At the time, Marinovich admitted he wasn’t ready for treatment, and continued his drug use to escape football and his father’s intense training. After failing another drug test, his football career ended in 1993. In 2016, after police found him wandering a stranger’s yard with drugs, the athlete decided to enter treatment again to overcome his addictions.
Marinovich has since recovered and became an artist, creating paintings, drawings and sculptures.
16. Thurman Thomas
Thurman Thomas was a key part of the Buffalo Bill’s four successive wins in the AFC Championships. The running back later earned his spot in the Pro Football Hall of Fame and won the 1991 NFL MVP award.
But the spotlight and pressure were ultimately factors leading to his use of alcohol. He admitted in a 2003 interview, “During that time when I was drinking, I wasn’t doing the normal things I would normally do, like check up on the kids before they go to bed. I realized I did have a problem.”
He entered a treatment center that year, though was arrested in 2006 for marijuana possession. Since the incident, Thomas began devoting time to his business, Thurman Thomas Enterprises. His company’s aim is to provide guidance and training to athletes and coaches of all levels.
17. Lamar Odom
Lamar Odom is another example of an athlete who struggled with the pressures of fame. He was drafted by the Los Angeles Clippers in 1999 and eventually named to the All-Rookie First team. After a suspension for violating the league’s drug policy in 2001, he returned to the game.
After moving to the Los Angeles Lakers in 2004, he helped the team win two championships in 2009 and 2010. In 2013, things took a turn when he was arrested for driving under the influence and refusing to submit a chemical drug test. He was later found unconscious following a near-fatal overdose in 2015 and put on life support.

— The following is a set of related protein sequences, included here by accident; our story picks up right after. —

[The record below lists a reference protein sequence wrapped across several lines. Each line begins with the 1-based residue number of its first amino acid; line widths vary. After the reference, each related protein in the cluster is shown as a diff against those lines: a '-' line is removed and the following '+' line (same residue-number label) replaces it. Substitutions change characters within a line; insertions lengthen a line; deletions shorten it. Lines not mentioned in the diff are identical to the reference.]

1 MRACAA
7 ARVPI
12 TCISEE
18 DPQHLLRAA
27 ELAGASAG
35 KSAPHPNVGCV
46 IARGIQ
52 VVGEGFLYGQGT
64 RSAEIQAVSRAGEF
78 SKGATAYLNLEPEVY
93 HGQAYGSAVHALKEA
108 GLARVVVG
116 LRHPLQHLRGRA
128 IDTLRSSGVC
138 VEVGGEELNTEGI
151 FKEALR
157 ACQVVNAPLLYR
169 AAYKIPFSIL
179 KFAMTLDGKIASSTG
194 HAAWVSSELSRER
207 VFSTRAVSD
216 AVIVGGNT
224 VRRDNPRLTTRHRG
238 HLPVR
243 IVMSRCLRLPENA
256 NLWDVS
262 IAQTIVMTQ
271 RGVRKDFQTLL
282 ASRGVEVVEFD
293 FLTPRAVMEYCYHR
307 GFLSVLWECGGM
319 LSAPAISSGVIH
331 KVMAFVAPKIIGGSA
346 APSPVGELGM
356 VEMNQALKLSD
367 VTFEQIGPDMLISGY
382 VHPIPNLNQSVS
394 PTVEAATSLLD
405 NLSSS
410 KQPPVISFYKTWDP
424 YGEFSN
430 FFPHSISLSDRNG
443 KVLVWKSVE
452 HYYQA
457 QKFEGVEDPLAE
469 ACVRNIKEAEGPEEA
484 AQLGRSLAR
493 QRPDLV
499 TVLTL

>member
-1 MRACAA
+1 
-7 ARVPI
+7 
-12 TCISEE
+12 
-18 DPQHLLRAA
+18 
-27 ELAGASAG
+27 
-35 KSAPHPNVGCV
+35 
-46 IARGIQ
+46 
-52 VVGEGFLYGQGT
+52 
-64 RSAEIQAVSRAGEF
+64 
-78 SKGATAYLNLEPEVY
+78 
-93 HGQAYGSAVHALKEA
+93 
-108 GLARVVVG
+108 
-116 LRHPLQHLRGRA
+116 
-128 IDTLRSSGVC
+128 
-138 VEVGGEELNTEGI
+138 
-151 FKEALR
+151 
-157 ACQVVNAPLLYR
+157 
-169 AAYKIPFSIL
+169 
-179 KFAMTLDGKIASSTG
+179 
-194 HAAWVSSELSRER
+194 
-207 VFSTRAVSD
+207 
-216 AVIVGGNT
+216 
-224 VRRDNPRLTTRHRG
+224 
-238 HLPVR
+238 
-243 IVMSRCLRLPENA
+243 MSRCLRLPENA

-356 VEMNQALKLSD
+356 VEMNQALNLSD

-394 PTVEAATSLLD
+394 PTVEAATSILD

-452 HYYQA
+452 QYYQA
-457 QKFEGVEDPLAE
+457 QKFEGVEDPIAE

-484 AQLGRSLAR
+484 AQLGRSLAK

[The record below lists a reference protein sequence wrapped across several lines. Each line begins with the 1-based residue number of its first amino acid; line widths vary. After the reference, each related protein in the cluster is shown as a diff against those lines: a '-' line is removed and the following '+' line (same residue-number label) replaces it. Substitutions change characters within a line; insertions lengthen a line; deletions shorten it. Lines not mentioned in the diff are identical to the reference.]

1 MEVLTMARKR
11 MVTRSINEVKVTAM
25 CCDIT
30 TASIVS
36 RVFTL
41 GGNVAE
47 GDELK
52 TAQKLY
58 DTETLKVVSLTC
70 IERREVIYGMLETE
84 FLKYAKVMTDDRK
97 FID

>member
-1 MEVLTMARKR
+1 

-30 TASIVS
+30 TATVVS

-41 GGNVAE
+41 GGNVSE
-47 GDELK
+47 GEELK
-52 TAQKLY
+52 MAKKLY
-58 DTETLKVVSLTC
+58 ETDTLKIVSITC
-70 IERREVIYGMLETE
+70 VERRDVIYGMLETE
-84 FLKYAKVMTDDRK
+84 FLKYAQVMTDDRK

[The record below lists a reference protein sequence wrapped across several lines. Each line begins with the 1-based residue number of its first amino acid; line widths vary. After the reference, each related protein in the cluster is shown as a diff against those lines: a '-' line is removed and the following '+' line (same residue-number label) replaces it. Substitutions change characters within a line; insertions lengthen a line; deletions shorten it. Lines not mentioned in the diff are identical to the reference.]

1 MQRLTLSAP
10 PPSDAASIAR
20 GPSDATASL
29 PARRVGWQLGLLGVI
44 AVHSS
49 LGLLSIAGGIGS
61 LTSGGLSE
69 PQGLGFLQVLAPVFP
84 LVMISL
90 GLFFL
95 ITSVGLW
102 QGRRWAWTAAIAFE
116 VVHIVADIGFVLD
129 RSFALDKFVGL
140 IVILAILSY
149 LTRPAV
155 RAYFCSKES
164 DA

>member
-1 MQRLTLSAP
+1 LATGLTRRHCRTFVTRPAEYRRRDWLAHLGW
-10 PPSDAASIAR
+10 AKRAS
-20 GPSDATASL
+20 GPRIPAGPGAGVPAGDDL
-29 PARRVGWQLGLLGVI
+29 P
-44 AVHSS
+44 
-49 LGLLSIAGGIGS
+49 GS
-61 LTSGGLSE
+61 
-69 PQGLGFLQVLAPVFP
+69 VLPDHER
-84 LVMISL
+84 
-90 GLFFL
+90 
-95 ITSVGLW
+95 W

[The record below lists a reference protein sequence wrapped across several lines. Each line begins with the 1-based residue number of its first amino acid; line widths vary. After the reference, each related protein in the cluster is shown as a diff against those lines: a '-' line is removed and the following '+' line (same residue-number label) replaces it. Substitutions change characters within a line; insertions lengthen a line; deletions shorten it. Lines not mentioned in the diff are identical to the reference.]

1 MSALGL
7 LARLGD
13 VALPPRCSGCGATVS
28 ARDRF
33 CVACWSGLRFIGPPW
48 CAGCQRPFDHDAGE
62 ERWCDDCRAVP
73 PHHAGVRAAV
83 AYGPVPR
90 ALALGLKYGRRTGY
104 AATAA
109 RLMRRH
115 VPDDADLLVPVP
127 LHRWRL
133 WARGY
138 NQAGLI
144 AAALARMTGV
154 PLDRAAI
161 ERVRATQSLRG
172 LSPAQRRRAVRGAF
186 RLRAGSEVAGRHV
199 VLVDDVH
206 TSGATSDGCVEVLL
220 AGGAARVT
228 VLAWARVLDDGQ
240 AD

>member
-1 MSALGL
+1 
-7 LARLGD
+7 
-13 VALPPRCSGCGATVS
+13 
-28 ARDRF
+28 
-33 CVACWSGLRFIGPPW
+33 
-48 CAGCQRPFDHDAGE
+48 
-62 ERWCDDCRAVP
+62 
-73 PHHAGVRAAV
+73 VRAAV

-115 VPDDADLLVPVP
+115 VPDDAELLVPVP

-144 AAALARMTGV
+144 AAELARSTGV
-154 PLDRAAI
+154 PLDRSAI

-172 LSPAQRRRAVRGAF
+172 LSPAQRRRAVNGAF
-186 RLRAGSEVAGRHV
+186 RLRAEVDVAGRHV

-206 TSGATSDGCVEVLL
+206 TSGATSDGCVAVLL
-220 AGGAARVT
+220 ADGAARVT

18. Vin Baker
Like most people, the life of former professional basketball player Vin Baker has been full of ups and downs. When the Seattle SuperSonics took on Baker, they won 61 games. But just as Baker was in the prime of his career, he found the mounting success and pressure to be too much.
He admitted in a recent interview, “It was like, I made it. Along with that came the celebration. And I celebrated and celebrated and celebrated almost every day.” Baker also says his high alcohol intake helped mask his anxiety, stating he felt like the “life of the party” with alcohol temporarily relieving the stress of his high-pressure career.
With each celebration and drink, the athlete began drinking more and more. The celebrity lifestyle ultimately led to an alcohol addiction that cost him his All-Star NBA career and million-dollar fortune. For Baker, the path to recovery began with reconnecting to his faith and joining Alcoholics Anonymous.
Today, he’s 12 years sober, and back in the NBA as an assistant coach for the Milwaukee Bucks. Vin Baker’s story is one of hope and redemption, making the athlete an inspiration for many.
Contact Gateway Foundation For Help With Alcohol Addiction
If you or a loved one is struggling with alcohol addiction, know you’re not alone. At Gateway Foundation, our compassionate and highly trained health professionals will assist you through recovery. Through holistic and personalized addiction programs, we can help you beat the cycle of addiction and get your life back on track.